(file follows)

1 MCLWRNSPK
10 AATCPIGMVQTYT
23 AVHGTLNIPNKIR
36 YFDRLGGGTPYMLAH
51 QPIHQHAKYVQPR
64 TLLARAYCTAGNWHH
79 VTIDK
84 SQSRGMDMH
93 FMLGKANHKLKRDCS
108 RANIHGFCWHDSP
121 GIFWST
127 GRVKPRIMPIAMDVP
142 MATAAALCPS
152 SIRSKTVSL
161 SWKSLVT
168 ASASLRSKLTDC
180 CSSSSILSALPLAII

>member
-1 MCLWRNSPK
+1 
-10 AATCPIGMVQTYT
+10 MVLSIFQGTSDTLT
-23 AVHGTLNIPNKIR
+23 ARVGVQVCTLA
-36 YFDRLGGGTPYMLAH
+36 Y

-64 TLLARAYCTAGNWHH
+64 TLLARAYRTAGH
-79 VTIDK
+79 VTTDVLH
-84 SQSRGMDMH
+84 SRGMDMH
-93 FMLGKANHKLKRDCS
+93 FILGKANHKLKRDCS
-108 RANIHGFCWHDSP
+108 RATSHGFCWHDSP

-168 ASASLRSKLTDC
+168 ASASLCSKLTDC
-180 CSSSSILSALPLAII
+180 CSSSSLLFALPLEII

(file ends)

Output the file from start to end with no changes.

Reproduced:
1 MCLWRNSPK
10 AATCPIGMVQTYT
23 AVHGTLNIPNKIR
36 YFDRLGGGTPYMLAH
51 QPIHQHAKYVQPR
64 TLLARAYCTAGNWHH
79 VTIDK
84 SQSRGMDMH
93 FMLGKANHKLKRDCS
108 RANIHGFCWHDSP
121 GIFWST
127 GRVKPRIMPIAMDVP
142 MATAAALCPS
152 SIRSKTVSL
161 SWKSLVT
168 ASASLRSKLTDC
180 CSSSSILSALPLAII

>member
-1 MCLWRNSPK
+1 
-10 AATCPIGMVQTYT
+10 MVLSIFQGTSDTLT
-23 AVHGTLNIPNKIR
+23 ARVGVQVCTLA
-36 YFDRLGGGTPYMLAH
+36 Y

-64 TLLARAYCTAGNWHH
+64 TLLARAYRTAGH
-79 VTIDK
+79 VTTDVLH
-84 SQSRGMDMH
+84 SRGMDMH
-93 FMLGKANHKLKRDCS
+93 FILGKANHKLKRDCS
-108 RANIHGFCWHDSP
+108 RATSHGFCWHDSP

-168 ASASLRSKLTDC
+168 ASASLCSKLTDC
-180 CSSSSILSALPLAII
+180 CSSSSLLFALPLEII